http://pointgl.com/wp-content/uploads/2016/03/POINT_GL_LOGO.png00Point Global Logisticshttp://pointgl.com/wp-content/uploads/2016/03/POINT_GL_LOGO.pngPoint Global Logistics2019-07-08 19:41:062019-07-08 19:41:06The Key to the Long Expansion? Logistics
U.S. businesses spent $1.64 trillion on transportation and warehousing costs last year, with demand slowing in 2019
By Jennifer Smith
June 18, 2019 9:00 am ET
Rising logistics costs consumed a bigger share of U.S. corporate spending over the past year as companies rushed to take advantage of an improving U.S. economy, according to a new report.
Spending on transportation, inventory-carrying costs and other shipping-related expenses as a share of gross domestic product last year reached its highest level since 2014, the Council of Supply Chain Management Professionals said in its annual State of Logistics Report, a surge the report said is cooling this year on more plentiful capacity and moderating shipping demand.
U.S. businesses spent a record $1.64 trillion on logistics in 2018, up 11.4% from the prior year and accounting for 8% of GDP, the report said. Industry experts view the logistics share of GDP as a measure of the efficiency of transportation and distribution networks, and last year’s figure was sharply up from a 7.5% share in 2017.
With economic growth expected to slow in the second half of 2019, companies that built up inventories ahead of expected tariffs could pull back their demand for logistics services this year, “easing the price increases that bedeviled shippers” during last year’s sizzling freight market, the report said. “This is good news for shippers, but carriers will struggle as volumes fall.”
Logistics costs should still rise in 2019, though not as abruptly as last year, when booming demand and tight capacity strained supply-chain budgets and sent shippers scrambling to book transportation, said Michael Zimmerman, a partner at consulting firm A.T. Kearney Inc. and the lead author of the report.
Trucking rates “will come down but not as dramatically as they have in the past,” Mr. Zimmerman said, while costs tied to warehousing and labor continue to rise. A.T. Kearney forecasts contract pricing for over-the-road truck shipments will decline by between 3% and 5% in 2019.
U.S.-China trade tensions are a wild card that could weigh on shipping demand in 2019. Retailers, manufacturers and wholesalers pulled shipments forward in late 2018 in anticipation of rising levies on Chinese imports. That jammed warehouses and strained logistics capacity around major U.S. trans-Pacific gateways.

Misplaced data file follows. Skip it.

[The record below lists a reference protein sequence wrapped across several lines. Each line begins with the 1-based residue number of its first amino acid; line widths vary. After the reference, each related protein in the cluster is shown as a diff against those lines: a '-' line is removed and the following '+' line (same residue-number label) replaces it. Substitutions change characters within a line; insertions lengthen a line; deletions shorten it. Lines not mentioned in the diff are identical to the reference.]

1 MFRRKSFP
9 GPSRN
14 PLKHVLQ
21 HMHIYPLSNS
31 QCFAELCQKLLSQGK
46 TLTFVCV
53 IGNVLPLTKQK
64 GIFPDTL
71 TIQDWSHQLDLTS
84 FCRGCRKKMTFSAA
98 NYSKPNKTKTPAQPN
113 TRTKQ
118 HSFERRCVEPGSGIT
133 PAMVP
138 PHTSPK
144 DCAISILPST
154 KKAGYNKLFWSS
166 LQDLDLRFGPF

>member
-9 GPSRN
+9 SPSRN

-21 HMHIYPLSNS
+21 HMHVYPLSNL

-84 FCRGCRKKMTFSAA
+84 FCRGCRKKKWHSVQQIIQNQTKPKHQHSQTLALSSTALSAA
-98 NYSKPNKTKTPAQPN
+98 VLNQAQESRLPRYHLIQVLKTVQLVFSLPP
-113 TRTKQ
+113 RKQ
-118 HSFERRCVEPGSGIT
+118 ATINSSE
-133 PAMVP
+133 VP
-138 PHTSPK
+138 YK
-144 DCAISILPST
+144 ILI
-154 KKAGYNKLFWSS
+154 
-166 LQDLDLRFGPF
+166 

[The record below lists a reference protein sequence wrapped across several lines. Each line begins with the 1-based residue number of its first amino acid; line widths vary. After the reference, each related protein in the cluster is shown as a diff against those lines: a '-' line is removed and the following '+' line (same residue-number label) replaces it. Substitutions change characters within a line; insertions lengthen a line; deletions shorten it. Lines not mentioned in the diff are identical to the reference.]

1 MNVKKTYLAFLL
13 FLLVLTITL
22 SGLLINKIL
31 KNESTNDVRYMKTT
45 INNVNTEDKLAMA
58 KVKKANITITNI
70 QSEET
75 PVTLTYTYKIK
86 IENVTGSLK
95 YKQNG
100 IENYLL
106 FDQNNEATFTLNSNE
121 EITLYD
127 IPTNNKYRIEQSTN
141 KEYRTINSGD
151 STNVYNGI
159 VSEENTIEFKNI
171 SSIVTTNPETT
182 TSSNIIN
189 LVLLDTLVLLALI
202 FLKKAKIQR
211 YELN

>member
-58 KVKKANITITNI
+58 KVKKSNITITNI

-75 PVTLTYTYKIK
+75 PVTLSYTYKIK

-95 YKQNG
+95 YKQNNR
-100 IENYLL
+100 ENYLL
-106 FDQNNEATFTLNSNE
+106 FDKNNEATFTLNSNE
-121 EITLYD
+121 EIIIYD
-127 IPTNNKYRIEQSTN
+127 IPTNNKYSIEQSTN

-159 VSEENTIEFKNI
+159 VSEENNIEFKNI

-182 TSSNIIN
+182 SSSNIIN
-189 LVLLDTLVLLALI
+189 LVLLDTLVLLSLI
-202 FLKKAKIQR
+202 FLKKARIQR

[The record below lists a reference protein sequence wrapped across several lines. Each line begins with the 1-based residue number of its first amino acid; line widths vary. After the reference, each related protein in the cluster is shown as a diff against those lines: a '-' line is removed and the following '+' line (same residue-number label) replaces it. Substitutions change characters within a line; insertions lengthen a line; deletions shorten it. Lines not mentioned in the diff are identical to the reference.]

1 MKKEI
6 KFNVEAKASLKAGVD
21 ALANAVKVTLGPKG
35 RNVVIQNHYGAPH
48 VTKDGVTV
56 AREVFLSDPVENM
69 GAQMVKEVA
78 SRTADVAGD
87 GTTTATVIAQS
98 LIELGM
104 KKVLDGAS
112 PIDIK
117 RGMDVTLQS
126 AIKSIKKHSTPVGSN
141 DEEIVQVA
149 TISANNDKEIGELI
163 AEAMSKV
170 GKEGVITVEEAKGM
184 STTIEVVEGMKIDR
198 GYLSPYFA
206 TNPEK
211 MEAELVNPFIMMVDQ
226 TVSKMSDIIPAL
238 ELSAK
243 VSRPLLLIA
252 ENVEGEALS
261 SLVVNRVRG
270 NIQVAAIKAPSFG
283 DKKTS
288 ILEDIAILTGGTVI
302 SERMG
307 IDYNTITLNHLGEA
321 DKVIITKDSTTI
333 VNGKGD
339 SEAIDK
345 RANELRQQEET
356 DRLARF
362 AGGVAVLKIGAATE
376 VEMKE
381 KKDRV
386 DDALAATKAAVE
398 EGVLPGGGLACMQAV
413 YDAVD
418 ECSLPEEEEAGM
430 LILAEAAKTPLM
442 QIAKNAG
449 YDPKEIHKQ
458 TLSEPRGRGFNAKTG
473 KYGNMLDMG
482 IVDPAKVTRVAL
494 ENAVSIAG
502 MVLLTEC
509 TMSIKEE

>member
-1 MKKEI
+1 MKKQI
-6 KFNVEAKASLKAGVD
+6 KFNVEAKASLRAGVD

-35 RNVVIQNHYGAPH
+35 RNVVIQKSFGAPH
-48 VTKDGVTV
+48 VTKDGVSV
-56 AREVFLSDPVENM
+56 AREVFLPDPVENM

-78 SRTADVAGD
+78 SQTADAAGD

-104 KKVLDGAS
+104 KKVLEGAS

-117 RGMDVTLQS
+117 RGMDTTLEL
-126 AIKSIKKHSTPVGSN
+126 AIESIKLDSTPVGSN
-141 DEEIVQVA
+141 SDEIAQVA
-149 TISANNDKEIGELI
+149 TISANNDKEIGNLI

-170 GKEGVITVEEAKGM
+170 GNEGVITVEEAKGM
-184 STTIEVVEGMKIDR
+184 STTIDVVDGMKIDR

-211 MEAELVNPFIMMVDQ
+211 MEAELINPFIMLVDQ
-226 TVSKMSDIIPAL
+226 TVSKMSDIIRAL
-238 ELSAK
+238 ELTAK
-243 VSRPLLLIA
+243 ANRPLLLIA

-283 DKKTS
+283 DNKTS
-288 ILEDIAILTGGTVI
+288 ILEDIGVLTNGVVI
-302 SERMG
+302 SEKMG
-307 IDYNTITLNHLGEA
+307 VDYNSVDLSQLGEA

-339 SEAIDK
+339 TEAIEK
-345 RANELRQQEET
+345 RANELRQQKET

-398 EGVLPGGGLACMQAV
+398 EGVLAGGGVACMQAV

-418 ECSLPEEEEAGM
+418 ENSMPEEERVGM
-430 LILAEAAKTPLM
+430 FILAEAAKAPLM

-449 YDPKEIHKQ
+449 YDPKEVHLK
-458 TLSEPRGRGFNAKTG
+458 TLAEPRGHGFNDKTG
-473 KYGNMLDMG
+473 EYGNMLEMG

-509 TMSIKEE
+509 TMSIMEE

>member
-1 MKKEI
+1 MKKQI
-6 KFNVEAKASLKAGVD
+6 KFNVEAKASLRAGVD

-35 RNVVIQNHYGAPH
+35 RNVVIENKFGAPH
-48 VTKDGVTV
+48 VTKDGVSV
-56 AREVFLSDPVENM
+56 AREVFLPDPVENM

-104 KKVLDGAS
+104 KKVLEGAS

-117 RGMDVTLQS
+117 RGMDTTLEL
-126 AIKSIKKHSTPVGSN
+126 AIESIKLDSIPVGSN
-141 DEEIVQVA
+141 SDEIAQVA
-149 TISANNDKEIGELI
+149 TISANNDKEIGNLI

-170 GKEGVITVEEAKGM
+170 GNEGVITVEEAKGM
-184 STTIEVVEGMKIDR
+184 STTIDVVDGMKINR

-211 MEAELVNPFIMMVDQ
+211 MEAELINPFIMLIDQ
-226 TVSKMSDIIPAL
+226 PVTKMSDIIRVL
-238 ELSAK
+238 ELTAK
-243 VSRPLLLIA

Storage and other inventory costs jumped 14.8% in 2018 as inventories measured by value increased 4.6% compared with the prior year, the report said.
Commerce Department figures suggest that inventories may be getting ahead of demand, with the inventory-to-sales ratio for all U.S. businesses hovering around 1.39 this spring, after falling to a three-year low of 1.34 in May and June of 2018.
Accelerating tariffs may have contributed to softer-than-usual demand this spring for Omaha, Neb.-based trucking company Werner Enterprises Inc., whose retail customers account for 52% of revenue, Chief Financial Officer John Steele said at a June 5 industrial conference in Chicago.
“It appears that several [retail customers] grew their inventories in that February-to-March time period,” which could have led to destocking in April and May, Mr. Steele said. A number of retailers notched same-store sales improvement from February to April, “so hopefully that will translate into better freight volumes for our retail customer base going forward,” he said.
Lee Clair, a managing partner at Transportation and Logistics Advisors LLC, a supply-chain-strategy consulting firm, said freight demand this year has “moderated into something below where we were last year, but it’s higher than anything that existed before that…There’s no way it could continue to boom the way it was.”
Overall transportation spending increased 10.4% overall in 2018, with spending on intermodal truck-rail transport soaring 28.7%.
Write to Jennifer Smith at email@example.com
http://pointgl.com/wp-content/uploads/2016/03/POINT_GL_LOGO.png00Point Global Logisticshttp://pointgl.com/wp-content/uploads/2016/03/POINT_GL_LOGO.pngPoint Global Logistics2019-06-19 19:13:452019-06-19 19:13:45Logistics Spending Jumped 11.4% on Strong Economic Growth